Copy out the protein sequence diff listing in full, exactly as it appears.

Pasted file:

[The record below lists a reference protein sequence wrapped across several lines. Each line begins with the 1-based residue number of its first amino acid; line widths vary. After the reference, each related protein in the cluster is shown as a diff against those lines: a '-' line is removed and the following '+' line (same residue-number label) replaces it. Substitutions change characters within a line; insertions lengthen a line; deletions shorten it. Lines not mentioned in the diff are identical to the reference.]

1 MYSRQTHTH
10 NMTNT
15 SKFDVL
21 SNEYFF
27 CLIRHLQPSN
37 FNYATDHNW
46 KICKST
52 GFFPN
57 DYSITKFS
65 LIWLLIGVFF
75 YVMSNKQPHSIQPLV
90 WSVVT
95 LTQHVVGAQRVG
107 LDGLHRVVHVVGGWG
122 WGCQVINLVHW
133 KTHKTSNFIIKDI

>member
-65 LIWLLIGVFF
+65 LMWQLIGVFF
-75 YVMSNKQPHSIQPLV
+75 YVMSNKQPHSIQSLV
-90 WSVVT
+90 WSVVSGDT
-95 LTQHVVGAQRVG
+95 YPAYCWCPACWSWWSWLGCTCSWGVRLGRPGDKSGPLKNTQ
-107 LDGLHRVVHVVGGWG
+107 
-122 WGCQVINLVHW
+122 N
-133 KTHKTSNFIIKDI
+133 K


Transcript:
[The record below lists a reference protein sequence wrapped across several lines. Each line begins with the 1-based residue number of its first amino acid; line widths vary. After the reference, each related protein in the cluster is shown as a diff against those lines: a '-' line is removed and the following '+' line (same residue-number label) replaces it. Substitutions change characters within a line; insertions lengthen a line; deletions shorten it. Lines not mentioned in the diff are identical to the reference.]

1 MYSRQTHTH
10 NMTNT
15 SKFDVL
21 SNEYFF
27 CLIRHLQPSN
37 FNYATDHNW
46 KICKST
52 GFFPN
57 DYSITKFS
65 LIWLLIGVFF
75 YVMSNKQPHSIQPLV
90 WSVVT
95 LTQHVVGAQRVG
107 LDGLHRVVHVVGGWG
122 WGCQVINLVHW
133 KTHKTSNFIIKDI

>member
-65 LIWLLIGVFF
+65 LMWQLIGVFF
-75 YVMSNKQPHSIQPLV
+75 YVMSNKQPHSIQSLV
-90 WSVVT
+90 WSVVSGDT
-95 LTQHVVGAQRVG
+95 YPAYCWCPACWSWWSWLGCTCSWGVRLGRPGDKSGPLKNTQ
-107 LDGLHRVVHVVGGWG
+107 
-122 WGCQVINLVHW
+122 N
-133 KTHKTSNFIIKDI
+133 K